A report from the Pew Research Center revealed that 38 percent of millennials have at least one tattoo and 23 percent have a piercing somewhere other than an earlobe. There are, however, potential health and social implications that should be considered before acquiring a tattoo or body piercing. The American Academy of Pediatrics stresses the importance of hygienic practices in piercing and tattoo parlors, including making sure practitioners use new disposable gloves, needles from a sealed, sterile container, and fresh unused ink poured into a new disposable container with each client. Fortunately, in California, standards are set for sterilization, sanitation and safety for both tattooing and body piercing. Practitioners have to register with the state health department and are required to submit proof of hepatitis vaccination as well as take a yearly course in blood borne diseases and infection control. While infection is rare, concern about infectious diseases such as HIV, hepatitis and skin infections caused by Staphylococcus aureus (staph) bacteria remain.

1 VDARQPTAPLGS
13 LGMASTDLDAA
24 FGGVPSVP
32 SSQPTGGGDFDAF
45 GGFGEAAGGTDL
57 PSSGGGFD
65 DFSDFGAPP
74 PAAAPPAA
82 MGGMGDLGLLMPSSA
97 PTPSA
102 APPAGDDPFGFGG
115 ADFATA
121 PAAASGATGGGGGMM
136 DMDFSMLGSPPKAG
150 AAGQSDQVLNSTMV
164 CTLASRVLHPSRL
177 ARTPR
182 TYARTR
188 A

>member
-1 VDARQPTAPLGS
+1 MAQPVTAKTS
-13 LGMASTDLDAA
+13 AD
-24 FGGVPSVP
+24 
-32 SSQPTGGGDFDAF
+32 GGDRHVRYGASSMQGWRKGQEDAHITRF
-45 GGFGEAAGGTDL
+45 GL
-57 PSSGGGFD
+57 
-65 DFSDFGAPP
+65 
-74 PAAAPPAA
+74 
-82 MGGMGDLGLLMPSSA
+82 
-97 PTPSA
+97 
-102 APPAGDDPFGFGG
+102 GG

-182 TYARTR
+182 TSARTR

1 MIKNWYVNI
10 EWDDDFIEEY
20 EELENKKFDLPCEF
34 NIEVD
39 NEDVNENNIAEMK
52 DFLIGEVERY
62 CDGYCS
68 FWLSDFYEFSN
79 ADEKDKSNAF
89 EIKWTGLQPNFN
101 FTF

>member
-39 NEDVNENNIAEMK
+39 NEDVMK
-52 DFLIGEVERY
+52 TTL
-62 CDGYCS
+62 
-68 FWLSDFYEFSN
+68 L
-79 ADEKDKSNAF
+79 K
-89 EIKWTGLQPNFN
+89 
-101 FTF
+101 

Finally, one should carefully consider the social implications of tattoos on highly visible areas such as the hands, fingers, neck, and face. Certain professions are still very conservative regarding tattoos. Keep in mind that tattoo removal by laser is painful, difficult, expensive and only partially effective.